Migrants working through pandemic demand protection and benefits

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Union, Democratic lawmakers back stimulus payments for undocumented performing essential functions

Migrant farmworkers have been laboring during the COVID-19 pandemic. (AP file photo)

EL PASO, Texas (Border Report) — They have picked crops in California, sanitized buildings in Minnesota and given comfort to COVID-19 patients in Chicago during the pandemic.

Now, these migrant workers are urging lawmakers not to exclude them again from benefits should Congress approve a new stimulus package.

“As essential workers who are on the front lines every day we are the most exposed to the virus and to taking it home to our families,” said Elia Starkweather, a janitor from Minneapolis. “We do essential work but we are invisible to the government. That has to end. Documents or no documents, we’re exposing our lives and giving our best to this country that we love.”

She and other workers and labor leaders participated on Wednesday in a virtual town hall by Service Employees International Union (SEIU). They said migrant workers have been told to work through the pandemic, often without adequate personal protective equipment, without the benefits of paid time off and were excluded from the $1,200 per-person federal stimulus payment. They call that an injustice and want to stop it.

“I pick crops so people can take food to their families, but sometimes I don’t have enough to put on my table. My hours were cut at work so my children are down to two meals a day,” said Carolina Sanchez, a farmworker from California and a mother of six. “At work, they tell us to wear masks but they don’t give them to us. We have to decide between buying a mask or buying food for our children.”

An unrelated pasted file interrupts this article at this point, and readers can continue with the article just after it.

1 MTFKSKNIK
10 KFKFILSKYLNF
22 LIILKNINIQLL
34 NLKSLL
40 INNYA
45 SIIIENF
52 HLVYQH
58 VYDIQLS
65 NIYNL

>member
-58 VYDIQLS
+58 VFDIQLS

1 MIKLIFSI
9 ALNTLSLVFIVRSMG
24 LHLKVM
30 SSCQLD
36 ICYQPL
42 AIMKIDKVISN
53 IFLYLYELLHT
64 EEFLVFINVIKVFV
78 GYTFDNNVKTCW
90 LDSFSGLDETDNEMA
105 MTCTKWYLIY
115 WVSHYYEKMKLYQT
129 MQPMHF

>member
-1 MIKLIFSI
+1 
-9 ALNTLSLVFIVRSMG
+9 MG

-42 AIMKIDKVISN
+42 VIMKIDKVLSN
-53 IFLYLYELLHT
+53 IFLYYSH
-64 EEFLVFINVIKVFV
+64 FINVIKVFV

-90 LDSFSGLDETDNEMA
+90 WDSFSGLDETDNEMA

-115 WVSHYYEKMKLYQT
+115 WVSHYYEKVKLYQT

Hilario Lechuga is a social worker in Illinois who’s been helping patients and their families navigate through hospital stays due to COVID-19 infections. He’s in close contact with the sick, taking down information and arranging for videoconferences with their families through an iPad. He also helps track down relatives of those who’ve died.

“It’s hard to let people know their loved ones have died or to ask them what to do with the remains,” he said.

Lechuga, originally from Mexico, said every employee made to work through the pandemic should get free personal protective equipment and be adequately compensated for exposing his- or herself to COVID-19.

“We’re the only income our households receive, but one in three workers at the hospitals have it (the virus). My brother got sick after his company denied him PPE. He lives with our mom. She’s 81 and she’s OK for now, but it’s stress we don’t need,” he said.

U.S. Rep. Veronica Escobar, D-Texas, supports their demands for protective equipment, emergency health care and stimulus payments.

“It’s important to take these demands into account so that all workers can be treated fairly.” the congresswoman from El Paso said. “We’re urging fellow legislators to extend Medicaid and CHIP access to migrants, to give health workers needed personal protective equipment to continue caring for patients and give childcare to essential workers.”

Escobar also supports the Leave No Taxpayer Behind Act of 2020 — which would make migrants eligible for stimulus payments — and a special enrollment period to the Affordable Care Act marketplace.

On Tuesday, the Mexican American Legal Defense and Educational Fund (MALDEF) filed a federal lawsuit on behalf of six U.S. citizens who were denied federal stimulus checks because they filed joint tax returns with spouses who don’t have Social Security numbers.

The lawsuit challenges the constitutionality of the CARES Act, arguing that it discriminates against mixed-status couples because it treats them differently than other married couples.

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